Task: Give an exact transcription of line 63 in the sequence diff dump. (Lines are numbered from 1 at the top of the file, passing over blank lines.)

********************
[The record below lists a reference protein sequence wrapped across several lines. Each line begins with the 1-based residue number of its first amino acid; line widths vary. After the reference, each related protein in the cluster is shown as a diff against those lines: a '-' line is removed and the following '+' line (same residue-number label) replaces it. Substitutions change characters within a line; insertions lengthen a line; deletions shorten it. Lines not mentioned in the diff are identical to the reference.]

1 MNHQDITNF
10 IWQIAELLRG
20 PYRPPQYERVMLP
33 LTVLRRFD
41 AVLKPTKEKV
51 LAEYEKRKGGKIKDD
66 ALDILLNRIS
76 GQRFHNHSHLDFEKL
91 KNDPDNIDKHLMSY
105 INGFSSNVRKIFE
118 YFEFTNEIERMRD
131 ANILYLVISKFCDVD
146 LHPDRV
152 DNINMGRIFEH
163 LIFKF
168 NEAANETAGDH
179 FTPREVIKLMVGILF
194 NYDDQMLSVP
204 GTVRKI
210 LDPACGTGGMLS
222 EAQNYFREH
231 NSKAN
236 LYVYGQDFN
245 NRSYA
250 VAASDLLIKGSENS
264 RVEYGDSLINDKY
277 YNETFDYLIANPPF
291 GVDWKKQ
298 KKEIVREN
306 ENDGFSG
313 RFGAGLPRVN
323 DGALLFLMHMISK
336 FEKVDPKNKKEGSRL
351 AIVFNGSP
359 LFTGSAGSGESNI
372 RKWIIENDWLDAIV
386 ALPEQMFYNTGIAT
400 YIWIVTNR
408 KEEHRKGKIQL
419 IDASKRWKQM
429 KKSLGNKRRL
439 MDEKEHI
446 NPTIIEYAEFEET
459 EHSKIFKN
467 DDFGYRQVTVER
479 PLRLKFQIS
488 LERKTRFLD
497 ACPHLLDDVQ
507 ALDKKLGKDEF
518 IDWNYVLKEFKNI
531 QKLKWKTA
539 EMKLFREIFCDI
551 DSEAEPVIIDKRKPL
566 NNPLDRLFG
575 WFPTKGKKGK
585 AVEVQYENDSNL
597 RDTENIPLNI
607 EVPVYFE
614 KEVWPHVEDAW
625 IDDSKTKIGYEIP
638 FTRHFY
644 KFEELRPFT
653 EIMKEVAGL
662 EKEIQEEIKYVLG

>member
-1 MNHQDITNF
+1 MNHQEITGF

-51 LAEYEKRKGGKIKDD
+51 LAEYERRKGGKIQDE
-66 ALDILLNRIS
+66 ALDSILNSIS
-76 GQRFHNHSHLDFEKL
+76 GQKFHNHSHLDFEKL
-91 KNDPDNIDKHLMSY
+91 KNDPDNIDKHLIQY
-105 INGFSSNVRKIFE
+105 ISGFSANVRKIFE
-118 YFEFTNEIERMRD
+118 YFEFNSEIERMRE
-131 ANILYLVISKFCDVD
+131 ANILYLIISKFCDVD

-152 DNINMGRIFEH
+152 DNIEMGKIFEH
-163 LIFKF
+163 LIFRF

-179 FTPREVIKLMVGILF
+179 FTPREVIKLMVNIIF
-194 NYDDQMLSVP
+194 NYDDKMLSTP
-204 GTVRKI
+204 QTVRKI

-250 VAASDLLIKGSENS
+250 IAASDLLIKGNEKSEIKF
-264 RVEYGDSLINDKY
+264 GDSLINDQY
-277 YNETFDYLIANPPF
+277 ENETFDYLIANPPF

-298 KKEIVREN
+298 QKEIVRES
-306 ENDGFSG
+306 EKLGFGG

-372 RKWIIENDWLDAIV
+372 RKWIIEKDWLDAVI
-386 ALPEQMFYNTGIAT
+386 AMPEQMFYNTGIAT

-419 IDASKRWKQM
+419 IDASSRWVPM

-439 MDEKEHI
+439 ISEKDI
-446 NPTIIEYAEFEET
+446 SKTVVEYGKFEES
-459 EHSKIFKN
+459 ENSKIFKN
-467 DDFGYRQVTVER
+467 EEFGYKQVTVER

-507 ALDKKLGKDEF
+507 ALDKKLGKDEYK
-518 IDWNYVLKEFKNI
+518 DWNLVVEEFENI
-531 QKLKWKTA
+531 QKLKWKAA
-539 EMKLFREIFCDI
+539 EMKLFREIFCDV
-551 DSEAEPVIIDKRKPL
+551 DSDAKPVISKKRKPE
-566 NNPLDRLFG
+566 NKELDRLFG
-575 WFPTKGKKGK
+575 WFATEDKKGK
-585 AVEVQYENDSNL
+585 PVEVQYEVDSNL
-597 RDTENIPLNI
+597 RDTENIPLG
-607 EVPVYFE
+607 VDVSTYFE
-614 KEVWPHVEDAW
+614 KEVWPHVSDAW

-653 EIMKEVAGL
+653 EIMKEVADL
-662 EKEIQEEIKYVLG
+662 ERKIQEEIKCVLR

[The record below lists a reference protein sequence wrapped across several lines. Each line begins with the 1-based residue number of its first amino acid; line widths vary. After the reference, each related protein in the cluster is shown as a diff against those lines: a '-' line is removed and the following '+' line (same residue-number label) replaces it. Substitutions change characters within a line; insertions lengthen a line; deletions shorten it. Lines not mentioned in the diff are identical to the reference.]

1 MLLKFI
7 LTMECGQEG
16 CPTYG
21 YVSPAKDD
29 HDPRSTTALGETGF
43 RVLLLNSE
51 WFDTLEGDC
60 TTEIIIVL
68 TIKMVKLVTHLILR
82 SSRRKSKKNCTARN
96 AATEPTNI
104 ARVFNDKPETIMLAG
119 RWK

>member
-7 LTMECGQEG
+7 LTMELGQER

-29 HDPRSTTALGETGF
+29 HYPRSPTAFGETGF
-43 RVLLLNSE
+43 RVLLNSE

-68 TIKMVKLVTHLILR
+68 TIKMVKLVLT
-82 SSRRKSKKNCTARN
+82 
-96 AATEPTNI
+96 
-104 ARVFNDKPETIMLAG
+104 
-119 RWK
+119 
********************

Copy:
644 KFEELRPFT